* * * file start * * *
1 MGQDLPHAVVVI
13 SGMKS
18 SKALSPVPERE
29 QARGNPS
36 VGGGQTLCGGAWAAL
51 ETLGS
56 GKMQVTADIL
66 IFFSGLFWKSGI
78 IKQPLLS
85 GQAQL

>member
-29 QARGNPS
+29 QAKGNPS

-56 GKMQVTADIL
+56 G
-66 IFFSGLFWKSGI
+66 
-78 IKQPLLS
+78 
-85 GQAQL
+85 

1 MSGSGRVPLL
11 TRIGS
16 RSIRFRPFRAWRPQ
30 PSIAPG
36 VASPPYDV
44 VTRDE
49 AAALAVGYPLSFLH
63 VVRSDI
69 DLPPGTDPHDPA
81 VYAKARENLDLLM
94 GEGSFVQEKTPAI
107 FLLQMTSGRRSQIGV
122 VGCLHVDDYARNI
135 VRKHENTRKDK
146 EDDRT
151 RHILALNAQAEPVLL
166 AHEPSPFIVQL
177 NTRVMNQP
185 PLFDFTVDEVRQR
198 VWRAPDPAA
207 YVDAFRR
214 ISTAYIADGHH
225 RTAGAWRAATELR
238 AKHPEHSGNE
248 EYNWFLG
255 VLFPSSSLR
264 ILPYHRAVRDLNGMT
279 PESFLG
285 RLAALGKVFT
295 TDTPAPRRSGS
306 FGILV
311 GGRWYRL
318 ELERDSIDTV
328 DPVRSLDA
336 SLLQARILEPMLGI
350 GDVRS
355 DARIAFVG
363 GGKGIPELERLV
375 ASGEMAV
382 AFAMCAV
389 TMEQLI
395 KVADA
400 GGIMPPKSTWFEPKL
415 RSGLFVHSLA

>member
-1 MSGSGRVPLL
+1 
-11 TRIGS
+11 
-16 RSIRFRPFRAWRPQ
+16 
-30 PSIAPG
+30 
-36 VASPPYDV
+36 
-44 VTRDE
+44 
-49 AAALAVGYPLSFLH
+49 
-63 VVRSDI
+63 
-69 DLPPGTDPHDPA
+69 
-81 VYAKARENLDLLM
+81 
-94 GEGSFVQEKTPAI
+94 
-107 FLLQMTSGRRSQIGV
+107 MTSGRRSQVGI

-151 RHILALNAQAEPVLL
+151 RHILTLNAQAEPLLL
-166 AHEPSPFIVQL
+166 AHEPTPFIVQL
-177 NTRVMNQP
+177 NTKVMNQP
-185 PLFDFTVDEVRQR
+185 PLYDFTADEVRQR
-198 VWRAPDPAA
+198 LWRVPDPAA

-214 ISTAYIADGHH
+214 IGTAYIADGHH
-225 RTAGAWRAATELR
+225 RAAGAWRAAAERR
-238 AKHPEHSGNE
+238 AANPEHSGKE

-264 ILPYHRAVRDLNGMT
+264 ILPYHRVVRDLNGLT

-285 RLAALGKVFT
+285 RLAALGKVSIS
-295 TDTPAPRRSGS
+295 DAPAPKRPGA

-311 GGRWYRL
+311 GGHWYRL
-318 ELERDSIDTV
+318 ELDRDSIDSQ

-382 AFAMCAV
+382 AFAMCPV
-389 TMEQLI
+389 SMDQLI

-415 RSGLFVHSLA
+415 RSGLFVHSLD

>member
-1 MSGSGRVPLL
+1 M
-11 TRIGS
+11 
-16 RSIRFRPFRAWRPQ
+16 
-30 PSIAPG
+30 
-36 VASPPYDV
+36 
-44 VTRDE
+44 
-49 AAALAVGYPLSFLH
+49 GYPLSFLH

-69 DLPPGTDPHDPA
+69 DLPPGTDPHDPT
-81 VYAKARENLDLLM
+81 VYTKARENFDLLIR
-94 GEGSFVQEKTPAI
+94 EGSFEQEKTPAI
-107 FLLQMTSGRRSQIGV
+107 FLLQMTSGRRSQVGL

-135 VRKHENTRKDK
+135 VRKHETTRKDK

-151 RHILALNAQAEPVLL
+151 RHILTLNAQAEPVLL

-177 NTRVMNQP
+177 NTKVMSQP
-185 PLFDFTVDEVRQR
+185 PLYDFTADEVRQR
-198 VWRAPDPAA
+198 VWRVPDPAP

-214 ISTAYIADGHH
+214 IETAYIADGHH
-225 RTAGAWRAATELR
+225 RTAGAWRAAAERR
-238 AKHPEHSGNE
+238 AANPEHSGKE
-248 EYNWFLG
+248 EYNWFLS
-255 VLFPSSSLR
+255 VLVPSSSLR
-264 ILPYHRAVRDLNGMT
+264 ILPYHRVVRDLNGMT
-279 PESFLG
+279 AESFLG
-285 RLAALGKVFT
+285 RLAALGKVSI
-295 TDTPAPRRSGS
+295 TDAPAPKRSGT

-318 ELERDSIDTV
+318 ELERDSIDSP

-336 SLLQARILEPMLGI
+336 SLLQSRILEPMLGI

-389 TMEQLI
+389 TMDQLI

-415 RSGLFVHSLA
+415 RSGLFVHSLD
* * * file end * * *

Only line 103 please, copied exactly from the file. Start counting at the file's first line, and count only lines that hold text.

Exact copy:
-225 RTAGAWRAATELR